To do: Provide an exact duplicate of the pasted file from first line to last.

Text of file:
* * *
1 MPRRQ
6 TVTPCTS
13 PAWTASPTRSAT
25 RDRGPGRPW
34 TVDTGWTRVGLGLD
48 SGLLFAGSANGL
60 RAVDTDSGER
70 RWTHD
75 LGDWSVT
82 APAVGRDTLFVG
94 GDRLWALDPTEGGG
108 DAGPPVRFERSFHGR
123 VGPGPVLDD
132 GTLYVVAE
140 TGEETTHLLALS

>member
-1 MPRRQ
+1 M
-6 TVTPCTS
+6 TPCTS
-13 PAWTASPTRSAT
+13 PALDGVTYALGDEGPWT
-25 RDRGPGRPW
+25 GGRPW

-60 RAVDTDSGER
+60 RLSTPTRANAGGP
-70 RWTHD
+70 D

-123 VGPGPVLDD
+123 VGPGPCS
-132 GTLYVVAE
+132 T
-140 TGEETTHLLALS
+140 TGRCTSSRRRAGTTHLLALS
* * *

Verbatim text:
1 MPRRQ
6 TVTPCTS
13 PAWTASPTRSAT
25 RDRGPGRPW
34 TVDTGWTRVGLGLD
48 SGLLFAGSANGL
60 RAVDTDSGER
70 RWTHD
75 LGDWSVT
82 APAVGRDTLFVG
94 GDRLWALDPTEGGG
108 DAGPPVRFERSFHGR
123 VGPGPVLDD
132 GTLYVVAE
140 TGEETTHLLALS

>member
-1 MPRRQ
+1 M
-6 TVTPCTS
+6 TPCTS
-13 PAWTASPTRSAT
+13 PALDGVTYALGDEGPWT
-25 RDRGPGRPW
+25 GGRPW

-60 RAVDTDSGER
+60 RLSTPTRANAGGP
-70 RWTHD
+70 D

-123 VGPGPVLDD
+123 VGPGPCS
-132 GTLYVVAE
+132 T
-140 TGEETTHLLALS
+140 TGRCTSSRRRAGTTHLLALS